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Stuck on Himself Academic Rants

Wow. I don’t think I could have been more appalling than this if I tried.

If we assume that red-state secondary education systems don’t utterly collapse due to underfunding caused by Republican anti-tax mania, then colleges and universities will come into play. The children of red states will seek a higher education, and that education will very often happen in blue states or blue islands in red states. For the foreseeable future, loyal dittoheads will continue to drop off their children at the dorms. …And then they are all mine.

Okay, that’s not too bad.

Except that he is blaming Republicans for the demise of the secondary education system. And not the NEA and parents who are too unbothered to care.

And except that he is assuming that all academic higher education houses are “blue islands.” Well, I hate to say this, but I’ve been to many ivory towers and only one was a blue island. (What was I thinking to ever encourage my child to go there?) At Purdue I had Catholic nuns and ex-Catholic nuns for teachers. There were also drunkards. But, I don’t think that makes them blue.

I suspect the main reason for this is that most academics I know are willing to forego [sic] making a big pile of money in order to, you know, think for a living.

Again, I hate to say this, but hmm. Most academics couldn’t get a job in business. They don’t have the skills. They don’t know how to get into that environment. And I don’t mean that badly. The reason they don’t is they’ve chosen not to go in that direction. But once you’re not in that direction, unless you are a stand out in some area, you don’t get to go in that direction either.

And, I hate to tell you this, but many jobs in business don’t make “a big pile of money.” Yes, my bro-in-law makes a half a million a year in business. But most people don’t. My brother’s an attorney and he can barely pay for a trailer house in the country, away from city taxes. And some professors make much more than these every day business people. I blogged just this month on a professor who has been arrested for pedophilia who makes $134,000 a year from his job, even when he has been in jail. Nice work if you can get it. (Okay, maybe not. I wouldn’t want to be a pedophiliac under any circumstances. Even if it meant I could get paid without working.)

Also, a problem with this statement is the idea that if you are in business you don’t think. Hello. If you don’t think, then you’re not in business very long. It’s not like business is a “pick up the rock, put the rock down” cycle. No, it’s not. That C on a paper that turned into Federal Express, those two guys skipping out of college that turned into Apple… Those are examples of people in business thinking. And perhaps of academics not doing so. — Although it is certainly possible that the presentation of the FedEx idea was so poor as to warrant a C and that the guys were too busy playing computers to do their assignments.)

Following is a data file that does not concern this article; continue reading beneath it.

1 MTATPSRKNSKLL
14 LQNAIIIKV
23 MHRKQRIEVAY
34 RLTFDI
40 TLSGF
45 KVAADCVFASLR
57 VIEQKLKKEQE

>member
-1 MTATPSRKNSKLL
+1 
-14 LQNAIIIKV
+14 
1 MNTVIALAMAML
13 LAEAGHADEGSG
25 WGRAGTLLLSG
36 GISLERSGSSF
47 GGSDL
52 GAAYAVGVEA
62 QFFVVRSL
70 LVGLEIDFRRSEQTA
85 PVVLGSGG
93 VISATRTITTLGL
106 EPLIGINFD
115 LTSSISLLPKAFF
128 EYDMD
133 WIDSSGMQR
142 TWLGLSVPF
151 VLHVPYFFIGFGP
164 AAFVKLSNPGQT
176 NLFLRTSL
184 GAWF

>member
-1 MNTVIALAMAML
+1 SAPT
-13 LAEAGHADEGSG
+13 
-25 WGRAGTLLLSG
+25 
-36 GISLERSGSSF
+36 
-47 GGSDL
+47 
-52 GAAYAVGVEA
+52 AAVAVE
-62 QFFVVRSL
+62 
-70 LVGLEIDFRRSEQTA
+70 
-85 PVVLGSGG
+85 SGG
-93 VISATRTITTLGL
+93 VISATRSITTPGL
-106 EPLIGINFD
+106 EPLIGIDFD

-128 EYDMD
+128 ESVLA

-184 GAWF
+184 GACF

Then there’s the true eyes wide shut dilemma within this statement. That is the belief and the inference that academics think for a living. I don’t believe that is true. I have never, ever, ever heard of any university in the world (although there may have been one once) who pays anyone for thinking. They pay for teaching, for research, for public meetings. But they don’t pay for thinking.

To be totally appalled at the self-centered arrogance of this English teacher from Northwestern U, read the whole thing.

But before you get too overwhelmed by his obnoxiousness, he did have some points which we ought to consider. If the first time our children are presented with something other than what we know as truth is when they are in college, the foundations we have given them are much too shallow. But I don’t think just reading widely will help. I think you should also teach your children to think critically.

From personal experience I can say that teaching young children to think critically may cause you to spend a lot of time researching stuff you thought you knew when they get into their teen years, but it is worth it.

The article was published in June, but today’s fisking has been brought to you because I found the article via Sondra K at Knowledge is Power.

Blog gets you fired

Here’s just one more reason why it’s better to have an unread mediocre personal blog. Yahoo has a news article about people getting fired for writing on their blogs.

I don’t have any problem with Jen getting fired for posting about products which hadn’t been released yet. That’s violating company policy right there; forget a blogging code.

But it does make me think I should be unouted, since my husband’s blog is available and my students might find it.

Scary thought.

Surfing in the Classroom